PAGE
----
The recent Window and Door Manufacturers Association (WDMA) Technical and Manufacturing Conference in Minneapolis, Minn., featured sessions that examined the U.S. market for fenestration products, including one that focused on results and analysis of the 2018 WDMA window, entry door and architectural door market studies. One of the study’s authors, Brad Farnsworth of The Farnsworth Group, said the next couple of years could be great for the industry.

Brad Farnsworth of The Farnsworth Group shares a market research report at the WDMA Technical and Manufacturing Conference.

“Put your growth initiatives into play,” he said. “The market is good.”

Farnsworth pointed to a surging housing market and the recent tax cuts as potential drivers of growth. On the down side, he warned that tariffs recently enacted by the White House could be a significant issue for industry.

Overall shipments of residential windows grew 7.4 percent to 46.4 million units in 2017. Farnsworth said shipments should increase over the next three years, but will slow down to a growth rate of 3.5 percent in 2020.  The South Atlantic region captured the largest share of residential window shipments in 2017 with 21.3 percent, followed by the East North Central region with 16.9. The lowest share of windows was seen in the Mountain and East South Central regions with 5.4 percent and 5.2 percent, respectively.

Sliding patio doors grew 5.5 percent to 2.9 million units in 2017. Shipments are expected to rise in 2018 to 5.1 percent,but will slow to 3 percent by 2020. The East North Central region led in patio doors with 20.5 percent of all shipments. The Pacific region nabbed 17.1 percent.

Hinged patio doors grew 6.2 percent to 1 million units in 2017, Farnsworth said. Total growth is expected to slow to 3.9 percent in 2020. The South Atlantic region led with 23.2 percent of shipments.

Commercial shop-built windows grew 8.3 percent to 850,000 units in 2017. Total growth will slow to 1.8 percent by 2020. The Mid-Atlantic region represented 26.1 percent of shipments last year.

Architectural interior flush doors grew 4.5 percent to nearly 2.9 million units in 2017. Growth should slow in 2018 to 1.1 percent with 0.7-percent growth by 2020.

Entry doors grew 7 percent to 10.4 million units, the study found. Growth will be 6.2 percent in 2018 and 3.4 percent in 2020 with 12 million units expected to be shipped. The West South region represented 20.8 percent of shipments in 2017.

How Housing Affects Fenestration

Ed Hudson, the director of marketing research with the Home Innovation Research Lab, hosted another session that noted how changes in the U.S. housing market are propelling changes in the U.S. door and window market. For example, multifamily has gone from 15 percent of housing to 35 percent of housing during the past decade, and that has changed the types of windows that many companies now manufacture. Research also indicates that wall heights are getting taller, which is affecting door and window size selection.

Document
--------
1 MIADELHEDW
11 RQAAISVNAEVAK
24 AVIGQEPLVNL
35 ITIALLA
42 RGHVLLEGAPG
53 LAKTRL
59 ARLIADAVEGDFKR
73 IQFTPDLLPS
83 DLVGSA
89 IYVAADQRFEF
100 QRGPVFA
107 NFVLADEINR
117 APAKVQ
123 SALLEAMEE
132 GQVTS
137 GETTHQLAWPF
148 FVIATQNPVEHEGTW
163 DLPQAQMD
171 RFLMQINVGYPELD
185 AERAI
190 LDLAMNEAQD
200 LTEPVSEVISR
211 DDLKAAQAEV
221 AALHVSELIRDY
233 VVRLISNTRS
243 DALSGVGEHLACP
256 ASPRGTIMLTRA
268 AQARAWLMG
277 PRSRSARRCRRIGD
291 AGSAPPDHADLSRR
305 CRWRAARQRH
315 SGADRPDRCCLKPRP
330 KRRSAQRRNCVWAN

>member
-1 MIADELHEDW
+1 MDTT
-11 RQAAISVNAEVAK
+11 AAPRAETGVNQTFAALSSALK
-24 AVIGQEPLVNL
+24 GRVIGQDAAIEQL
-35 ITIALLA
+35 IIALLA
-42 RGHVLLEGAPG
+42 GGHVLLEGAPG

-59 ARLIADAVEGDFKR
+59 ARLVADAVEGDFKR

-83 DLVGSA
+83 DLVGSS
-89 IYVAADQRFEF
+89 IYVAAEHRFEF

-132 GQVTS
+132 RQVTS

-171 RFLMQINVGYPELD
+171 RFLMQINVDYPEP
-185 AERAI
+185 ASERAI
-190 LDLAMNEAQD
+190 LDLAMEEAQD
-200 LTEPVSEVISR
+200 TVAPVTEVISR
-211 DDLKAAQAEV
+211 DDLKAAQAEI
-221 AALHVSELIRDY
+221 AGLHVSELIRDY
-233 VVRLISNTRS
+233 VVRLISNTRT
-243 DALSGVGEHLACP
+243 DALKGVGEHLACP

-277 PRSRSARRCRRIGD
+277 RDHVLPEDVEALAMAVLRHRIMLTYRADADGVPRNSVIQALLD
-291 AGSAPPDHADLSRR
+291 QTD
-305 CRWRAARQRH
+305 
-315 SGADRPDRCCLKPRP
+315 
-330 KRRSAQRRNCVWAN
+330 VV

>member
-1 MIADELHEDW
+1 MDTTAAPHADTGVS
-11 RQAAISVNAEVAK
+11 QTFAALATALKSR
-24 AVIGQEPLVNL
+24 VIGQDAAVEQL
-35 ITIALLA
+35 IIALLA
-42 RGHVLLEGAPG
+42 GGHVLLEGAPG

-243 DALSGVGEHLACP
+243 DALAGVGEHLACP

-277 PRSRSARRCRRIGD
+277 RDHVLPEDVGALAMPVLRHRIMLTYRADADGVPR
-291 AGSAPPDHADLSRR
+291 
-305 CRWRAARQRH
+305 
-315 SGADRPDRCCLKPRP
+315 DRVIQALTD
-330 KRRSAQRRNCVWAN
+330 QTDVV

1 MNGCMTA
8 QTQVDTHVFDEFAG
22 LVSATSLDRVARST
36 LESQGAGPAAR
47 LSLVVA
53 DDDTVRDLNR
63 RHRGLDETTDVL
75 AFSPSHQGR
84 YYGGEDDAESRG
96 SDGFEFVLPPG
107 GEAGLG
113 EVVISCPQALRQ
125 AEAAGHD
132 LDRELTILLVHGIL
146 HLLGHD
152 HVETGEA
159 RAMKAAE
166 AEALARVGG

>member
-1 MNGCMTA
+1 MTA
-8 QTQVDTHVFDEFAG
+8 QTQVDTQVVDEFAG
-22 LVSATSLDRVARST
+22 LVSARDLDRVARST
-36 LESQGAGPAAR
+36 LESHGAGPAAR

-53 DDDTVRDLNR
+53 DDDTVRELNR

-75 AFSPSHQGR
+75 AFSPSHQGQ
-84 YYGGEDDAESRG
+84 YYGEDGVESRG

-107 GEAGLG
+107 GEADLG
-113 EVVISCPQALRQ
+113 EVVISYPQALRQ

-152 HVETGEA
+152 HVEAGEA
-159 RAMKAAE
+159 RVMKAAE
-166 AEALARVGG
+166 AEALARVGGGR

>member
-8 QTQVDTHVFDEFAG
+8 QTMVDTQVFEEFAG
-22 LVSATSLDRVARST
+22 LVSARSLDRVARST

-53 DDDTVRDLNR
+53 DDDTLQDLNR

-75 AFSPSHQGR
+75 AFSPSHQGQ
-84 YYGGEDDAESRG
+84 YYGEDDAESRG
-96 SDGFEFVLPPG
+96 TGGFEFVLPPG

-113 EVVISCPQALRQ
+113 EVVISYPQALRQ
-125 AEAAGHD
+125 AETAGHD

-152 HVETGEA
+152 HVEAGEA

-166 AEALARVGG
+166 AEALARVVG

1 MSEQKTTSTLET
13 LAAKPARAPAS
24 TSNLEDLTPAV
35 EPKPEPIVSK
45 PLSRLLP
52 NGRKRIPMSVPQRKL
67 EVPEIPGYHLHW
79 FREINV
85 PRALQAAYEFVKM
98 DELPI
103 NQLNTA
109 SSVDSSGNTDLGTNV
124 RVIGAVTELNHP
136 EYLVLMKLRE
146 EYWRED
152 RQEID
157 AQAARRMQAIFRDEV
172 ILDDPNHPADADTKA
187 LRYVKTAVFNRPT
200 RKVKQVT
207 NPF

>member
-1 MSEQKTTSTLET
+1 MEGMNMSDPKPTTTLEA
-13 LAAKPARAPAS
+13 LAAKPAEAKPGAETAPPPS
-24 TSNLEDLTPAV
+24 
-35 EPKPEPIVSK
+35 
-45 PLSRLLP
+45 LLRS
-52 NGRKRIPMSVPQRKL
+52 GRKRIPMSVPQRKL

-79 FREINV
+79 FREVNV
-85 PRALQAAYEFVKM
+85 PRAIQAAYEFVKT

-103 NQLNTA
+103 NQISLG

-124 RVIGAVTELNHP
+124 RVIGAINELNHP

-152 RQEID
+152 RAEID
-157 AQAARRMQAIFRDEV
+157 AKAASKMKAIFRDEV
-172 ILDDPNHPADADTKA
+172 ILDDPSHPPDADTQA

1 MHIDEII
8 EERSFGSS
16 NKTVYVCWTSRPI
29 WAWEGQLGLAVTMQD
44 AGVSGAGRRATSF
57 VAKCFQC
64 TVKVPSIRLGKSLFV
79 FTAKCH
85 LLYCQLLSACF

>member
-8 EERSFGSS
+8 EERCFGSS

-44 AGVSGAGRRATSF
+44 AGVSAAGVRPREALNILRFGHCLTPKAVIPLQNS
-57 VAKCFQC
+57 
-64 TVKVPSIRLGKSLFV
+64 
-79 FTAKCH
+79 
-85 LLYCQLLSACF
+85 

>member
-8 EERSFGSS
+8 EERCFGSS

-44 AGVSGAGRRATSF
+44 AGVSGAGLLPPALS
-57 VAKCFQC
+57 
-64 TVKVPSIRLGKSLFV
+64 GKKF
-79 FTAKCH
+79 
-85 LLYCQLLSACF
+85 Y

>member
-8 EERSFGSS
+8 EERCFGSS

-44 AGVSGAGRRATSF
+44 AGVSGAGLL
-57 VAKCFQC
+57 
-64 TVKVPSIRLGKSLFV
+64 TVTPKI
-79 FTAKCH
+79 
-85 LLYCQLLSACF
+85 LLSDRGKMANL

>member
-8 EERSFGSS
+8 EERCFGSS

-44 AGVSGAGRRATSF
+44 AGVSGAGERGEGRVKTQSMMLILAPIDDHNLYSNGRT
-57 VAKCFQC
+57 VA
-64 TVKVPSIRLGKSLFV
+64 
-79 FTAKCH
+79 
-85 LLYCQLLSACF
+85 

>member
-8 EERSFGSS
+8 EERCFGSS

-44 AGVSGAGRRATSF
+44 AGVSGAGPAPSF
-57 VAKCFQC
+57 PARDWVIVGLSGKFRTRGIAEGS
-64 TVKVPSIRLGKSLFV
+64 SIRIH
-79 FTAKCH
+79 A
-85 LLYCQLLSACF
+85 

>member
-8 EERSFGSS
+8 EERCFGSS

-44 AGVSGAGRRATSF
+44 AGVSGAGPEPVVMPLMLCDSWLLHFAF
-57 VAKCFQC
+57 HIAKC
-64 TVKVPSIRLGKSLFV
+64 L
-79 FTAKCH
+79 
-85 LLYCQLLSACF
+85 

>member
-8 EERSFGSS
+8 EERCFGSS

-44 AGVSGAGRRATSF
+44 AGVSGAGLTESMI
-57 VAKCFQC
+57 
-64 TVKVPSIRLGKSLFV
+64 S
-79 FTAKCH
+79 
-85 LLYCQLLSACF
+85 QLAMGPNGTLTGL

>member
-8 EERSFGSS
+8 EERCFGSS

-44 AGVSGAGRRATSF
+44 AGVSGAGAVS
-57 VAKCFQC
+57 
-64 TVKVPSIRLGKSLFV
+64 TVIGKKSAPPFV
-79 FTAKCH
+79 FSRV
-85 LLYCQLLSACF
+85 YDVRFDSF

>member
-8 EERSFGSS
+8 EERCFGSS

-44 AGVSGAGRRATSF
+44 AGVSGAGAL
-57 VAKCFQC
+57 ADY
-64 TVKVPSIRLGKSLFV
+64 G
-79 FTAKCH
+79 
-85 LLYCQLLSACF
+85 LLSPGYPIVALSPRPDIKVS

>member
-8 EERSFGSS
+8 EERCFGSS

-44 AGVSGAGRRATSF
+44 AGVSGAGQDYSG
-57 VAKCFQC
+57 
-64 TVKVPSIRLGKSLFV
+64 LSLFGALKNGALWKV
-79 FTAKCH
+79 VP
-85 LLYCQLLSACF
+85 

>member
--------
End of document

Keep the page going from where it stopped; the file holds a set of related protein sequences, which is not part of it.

Hudson also pointed out that the labor shortages in the construction industry are leading to innovative designs that are essentially foolproof and can be installed quickly by low-skilled workers — or even by a house’s framing crew.

Hudson said the recession pushed consumers to buy more vinyl windows. Today, vinyl represents nearly 70 percent of the market, and Hudson said that growth came at the expense of aluminum, which saw its market share shrink from about 25 percent in 2005 to around 7 percent in 2017. Demand for products made from wood, aluminum-clad wood, vinyl-clad wood and fiberglass were essentially flat during the past decade.

A total of 81 percent of large homebuilders (those who build more than 51 homes per year) use vinyl windows as the predominant fenestration product in new construction.

“Large builders see vinyl as the go-to window,” Hudson said.

Small builders, generally those who put up high-end custom homes, use more wood. Wood windows remain a popular choice for luxury homes, where they have 39 percent of the market.

“They’re still seen as higher-end products,” Hudson said.

As far as venting styles, single-hung windows remain the most popular, with about 37 percent of the total market. Double-hung windows represent 31 percent of the market. The next-most-popular styles are sliding (12 percent) and casement (11 percent).

As far as energy efficiency, the industry has gotten on board in a big way thanks to changing regulations. About 90 percent of windows are double-glazed, low-E glazing is on about 75-80 percent of windows, and gas-filled windows went from 10 percent of the market in 2006 to about 40 percent in 2017.

“That’s phenomenal growth,” Hudson said.

Impact-rated products have grown from about went from 3 percent in 2006 to about 7 percent in 2017. Expect that number to keep rising because Florida’s population will keep on growing, Hudson said.

Among entry doors for new construction, about 50 percent of the market today is fiberglass. Steel-raised panel doors are 22 percent of the market, and wood-raised panel doors are 19 percent. Steel entry doors have lost market share across the board, Hudson said.

As for patio doors, Hudson said an estimated 3.7 million patio doors were installed in 2017. Nearly 900,000 were vinyl.

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